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Global cars: a transnational urban research on vehicle informal economies (Europe, Africa and South America)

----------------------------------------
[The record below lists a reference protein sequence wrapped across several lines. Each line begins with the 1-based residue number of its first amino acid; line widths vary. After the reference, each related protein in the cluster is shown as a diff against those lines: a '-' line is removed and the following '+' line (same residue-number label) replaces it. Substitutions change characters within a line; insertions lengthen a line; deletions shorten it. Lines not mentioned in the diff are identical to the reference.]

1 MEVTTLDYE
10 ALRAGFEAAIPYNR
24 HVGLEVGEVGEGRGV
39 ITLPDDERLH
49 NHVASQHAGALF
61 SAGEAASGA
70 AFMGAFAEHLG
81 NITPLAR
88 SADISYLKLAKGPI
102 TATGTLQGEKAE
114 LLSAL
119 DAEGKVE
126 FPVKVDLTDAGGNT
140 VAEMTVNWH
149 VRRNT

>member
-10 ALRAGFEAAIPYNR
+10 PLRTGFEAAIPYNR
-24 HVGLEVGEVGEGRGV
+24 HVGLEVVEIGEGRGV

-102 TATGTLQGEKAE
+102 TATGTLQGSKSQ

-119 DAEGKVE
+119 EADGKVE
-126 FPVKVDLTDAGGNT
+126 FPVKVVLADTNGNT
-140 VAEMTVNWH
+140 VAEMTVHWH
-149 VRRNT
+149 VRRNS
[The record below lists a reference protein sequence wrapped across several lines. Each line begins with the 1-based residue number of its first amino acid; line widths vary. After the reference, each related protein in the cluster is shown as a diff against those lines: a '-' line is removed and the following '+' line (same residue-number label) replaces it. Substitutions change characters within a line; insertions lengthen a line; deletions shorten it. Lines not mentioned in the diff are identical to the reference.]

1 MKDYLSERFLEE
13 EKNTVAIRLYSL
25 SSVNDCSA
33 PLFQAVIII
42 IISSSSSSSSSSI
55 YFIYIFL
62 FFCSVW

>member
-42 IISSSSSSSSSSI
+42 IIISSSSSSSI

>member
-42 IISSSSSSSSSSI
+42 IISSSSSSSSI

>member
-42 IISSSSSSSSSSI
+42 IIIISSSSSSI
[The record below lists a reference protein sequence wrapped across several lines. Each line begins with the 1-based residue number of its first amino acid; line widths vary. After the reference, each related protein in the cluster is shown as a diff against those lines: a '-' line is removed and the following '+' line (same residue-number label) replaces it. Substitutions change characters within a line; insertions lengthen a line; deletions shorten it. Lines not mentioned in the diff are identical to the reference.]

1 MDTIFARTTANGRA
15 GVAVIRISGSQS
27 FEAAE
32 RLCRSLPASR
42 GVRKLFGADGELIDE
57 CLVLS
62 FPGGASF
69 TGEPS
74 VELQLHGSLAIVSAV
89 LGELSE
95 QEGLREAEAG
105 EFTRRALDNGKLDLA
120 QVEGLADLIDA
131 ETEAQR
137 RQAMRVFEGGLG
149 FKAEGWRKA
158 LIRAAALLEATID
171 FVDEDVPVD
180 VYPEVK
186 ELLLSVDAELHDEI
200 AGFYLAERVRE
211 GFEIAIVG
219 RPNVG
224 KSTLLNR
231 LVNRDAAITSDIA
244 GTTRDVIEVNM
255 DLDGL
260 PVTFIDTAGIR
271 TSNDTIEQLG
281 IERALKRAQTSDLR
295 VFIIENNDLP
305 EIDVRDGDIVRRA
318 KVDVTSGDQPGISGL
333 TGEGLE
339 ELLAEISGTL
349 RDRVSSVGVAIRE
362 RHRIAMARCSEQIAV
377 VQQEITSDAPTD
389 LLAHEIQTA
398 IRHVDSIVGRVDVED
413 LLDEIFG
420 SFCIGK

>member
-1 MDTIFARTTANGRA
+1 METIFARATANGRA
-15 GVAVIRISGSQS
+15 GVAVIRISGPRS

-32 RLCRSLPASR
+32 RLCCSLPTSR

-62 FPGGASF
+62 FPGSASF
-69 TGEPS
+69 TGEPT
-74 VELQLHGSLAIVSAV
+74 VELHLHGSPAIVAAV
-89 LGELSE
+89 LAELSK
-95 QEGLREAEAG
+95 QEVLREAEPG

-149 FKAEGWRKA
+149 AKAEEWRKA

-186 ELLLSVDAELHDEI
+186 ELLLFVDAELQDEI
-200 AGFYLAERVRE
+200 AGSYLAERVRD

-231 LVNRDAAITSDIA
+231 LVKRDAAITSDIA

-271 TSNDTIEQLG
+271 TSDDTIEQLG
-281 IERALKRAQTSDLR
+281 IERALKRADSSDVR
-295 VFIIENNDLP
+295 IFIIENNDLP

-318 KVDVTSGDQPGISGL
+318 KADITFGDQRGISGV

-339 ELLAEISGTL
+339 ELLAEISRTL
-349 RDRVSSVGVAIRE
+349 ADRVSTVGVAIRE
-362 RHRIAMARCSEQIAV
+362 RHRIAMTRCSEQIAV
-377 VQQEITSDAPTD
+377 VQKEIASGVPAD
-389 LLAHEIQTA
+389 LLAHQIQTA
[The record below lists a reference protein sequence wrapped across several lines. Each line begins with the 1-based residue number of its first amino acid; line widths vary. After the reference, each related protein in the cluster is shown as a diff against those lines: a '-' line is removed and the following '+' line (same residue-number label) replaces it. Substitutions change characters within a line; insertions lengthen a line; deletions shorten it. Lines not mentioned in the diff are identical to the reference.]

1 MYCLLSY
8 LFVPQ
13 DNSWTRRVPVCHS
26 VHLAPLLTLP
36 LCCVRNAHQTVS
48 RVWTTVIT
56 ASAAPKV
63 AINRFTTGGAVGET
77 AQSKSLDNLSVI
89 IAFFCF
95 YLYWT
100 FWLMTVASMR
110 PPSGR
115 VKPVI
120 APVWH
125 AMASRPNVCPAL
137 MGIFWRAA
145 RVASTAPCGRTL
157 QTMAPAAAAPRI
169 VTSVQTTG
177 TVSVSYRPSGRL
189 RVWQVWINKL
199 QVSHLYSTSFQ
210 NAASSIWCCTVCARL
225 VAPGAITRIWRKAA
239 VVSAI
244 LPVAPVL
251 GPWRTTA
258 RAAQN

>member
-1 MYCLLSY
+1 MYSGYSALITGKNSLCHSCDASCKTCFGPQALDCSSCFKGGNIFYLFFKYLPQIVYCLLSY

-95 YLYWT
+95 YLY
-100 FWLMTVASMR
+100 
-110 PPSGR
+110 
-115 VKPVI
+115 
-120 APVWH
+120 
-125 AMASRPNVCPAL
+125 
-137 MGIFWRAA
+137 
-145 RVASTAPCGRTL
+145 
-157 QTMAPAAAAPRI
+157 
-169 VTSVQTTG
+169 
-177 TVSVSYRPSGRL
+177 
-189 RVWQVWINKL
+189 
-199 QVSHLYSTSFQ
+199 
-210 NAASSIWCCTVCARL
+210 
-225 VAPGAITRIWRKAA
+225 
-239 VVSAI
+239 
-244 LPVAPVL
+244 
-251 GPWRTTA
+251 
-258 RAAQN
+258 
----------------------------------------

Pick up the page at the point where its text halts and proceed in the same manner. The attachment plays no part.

Cars are in the center of urban and environmental issues around the world. Cars entangle global economies, from the mainstream to the margins. Social research paid scarce attention to them. Our project departs from describing informal, illegal and criminal activities related to the second-hand car economies (street mechanics, trade and theft of parts, car theft and trafficking, resale of second-hand vehicles) between Latin America, Europe and Africa. More than an international comparative research, our team want to develop a multisitued empirical research, at the intersection between urban and transnational scales. We assume that transnational mobilities inscribed in second-hand car economies reveal the reconfigurations of work in a postFordist context, as well as the mechanisms of social inequalities, conflicts and violence reproduction. We also assume that the automobility regime integrates legal, informal and even criminal practices and goods in the same market. From those empirical practices we propose to study the sociopolitical rationalities underlying those economies, as well as looking at their concrete effects to urban space and the reconfigurations of public action with regard to informality. Our research project proposes the hypothesis that different coexistent normative regimes (state legibility, criminal or religious frames, informal businessmen logics etc.) govern the gray zones between legal and illegal car economies. This project seeks to go beyond certain interpretations of informal and criminal economies in cities, both in the Global South and the Global North. Global economies, informal and criminal activities related to car economies are taken in our project not as part of 'the underworld' of the megacities, but rather an important component of the urban landscapes worldwide. Although these economies are thought to be marginal, and are mostly ran by working class operators, they are also an important part of globalized value chains. To do so, this project brings together several research traditions and groups that are rooted in different national and socio-political contexts. We propose multisited ethnographies in Sao Paulo, Santos, Paris, Naples, Genova, Dakar, Conakry, Abidjan and Benin City. Our empirical material will be analysed in order to reconstruct five empirical and analytical cases: I) exchanging stolen cars by cocaine in Brazil-Bolivian border, II) exporting cocaine to Africa and Europe by Santos Port; III) cars and drug trafficking between Sao Paulo and West Africa (Dakar), IV) autoparts, vehicles and migration, between Europe and West Africa; V) laundering money between Naples and Benin City; VI) parts and vehicles traffic from the Abidjan's hub. Each empirical case discusses a different point where stolen vehicles, second-hand vehicles, or pieces make their stops: poor peripheral urban districts, car dealerships, legal and illegal scrapyards, car part shops, police stations and state agencies that regulate vehicle trafficking, as well as insurers, car auctions and national border areas. The journey of stolen cars, second-hand parts, mechanicians and related people and objects reveals some unexpected empirical connections between rich and poor territories, people and institutions. The team will conduct biographies of individuals involved in the second-hand car economy, paying attention to their mobility ; an analysis of urban landscapes and their transformations in relation to this economy, observations and interviews to analyse the functioning of hubs and spaces through which parts and vehicles transit, interviews with institutional and associative actors in charge of regulating the activity (police, local development, social action and migration, social and solidarity economy, popular economy). (AU)

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